Then, by a curious quirk of fate, while wandering through my house, still reflecting on the novel I had just finished reading, I came across that old “family paperback version” tucked away on a forgotten shelf. Out of curiosity, I decided to browse through it and compare a few passages from the two different editions, each translated from the French by a different translator, and then abridged from its almost overwhelmingly long original form. (I had been unable to find an unabridged version in the bookstores I visited.)
To my surprise, dismay, and delight as I browsed the old “family paperback” (originally published in 1956), I discovered that the translator/abridger, Lowell Bair, had in many significant instances selected entirely different passages from the original to include, which Luc Sante, the translator/abridger of the B&N edition, had chosen to leave out. Sante had apparently chosen to include those passages from the original which added to Monte Cristo’s aura of “mystery” for the reader as well as for the other characters in the book. For the most part, Monte Cristo stood as a cold, avenging angel, bent on dealing out an implacable “justice” I, personally, found myself questioning and recoiling from. Bair, on the other hand, had included passages from the original that emphasized the “human” side of Edmond Dantés, passages that, towards the end of the novel, reminded the reader in the most eloquent way of all that Dantés had suffered, that he had not enacted his vengeance without self-doubts of the mission he had set for himself, and that considerably softened the reader towards his character. In short, drawing on the same work of Alexandre Dumas but differing in their choices of passages to include in their abridgments, Sante drew us an avenging angel. Bair drew us a man capable of breaking a reader’s heart.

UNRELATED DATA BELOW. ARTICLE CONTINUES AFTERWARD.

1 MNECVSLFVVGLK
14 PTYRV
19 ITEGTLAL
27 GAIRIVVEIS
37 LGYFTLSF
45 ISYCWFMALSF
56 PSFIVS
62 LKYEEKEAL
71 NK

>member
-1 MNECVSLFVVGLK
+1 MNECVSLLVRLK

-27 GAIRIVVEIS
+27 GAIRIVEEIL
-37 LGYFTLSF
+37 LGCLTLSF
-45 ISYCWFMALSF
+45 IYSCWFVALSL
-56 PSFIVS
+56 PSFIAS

The lesson I learned from this reading exercise? All abridgments are not created equal! If you are have not read The Count of Monte Cristo, or if you have tried to read it and been put off by its length or tone, perhaps it is not the fault of the author (Dumas), but of the particular abridged version you happened to pick up in the bookstore or library. Bair’s slimmed down but more “human” version is listed as available on Amazon, though currently out of stock. (See NOTE below) But if you prefer to go in search of a more modern translation that will tell you the story of the “human” Dantés clear through the end of the book, I will give you one hint of what to look for: Browse through chapters near the end of the book. If they include a re-visit by the Count of Monte Cristo to the dungeon in which he had suffered as the unfortunate Edmond Dantés (which Sante’s version completely dispensed with), you will likely have discovered an abridgment that reveals the “man” behind the “avenging angel”.
NOTE: There is an unabridged version on Amazon.com which I might buy and read one day. But if 1000 pages sounds overwhelming to you, and you’d really like to sample the “essence” of the story before you commit yourself to a more extensive version, you could do worse than to buy a copy of Lowell Bair’s translation. BarnesandNoble.com lists the Lowell Bair edition as available for $6.95, with used copies available for as low as $1.99.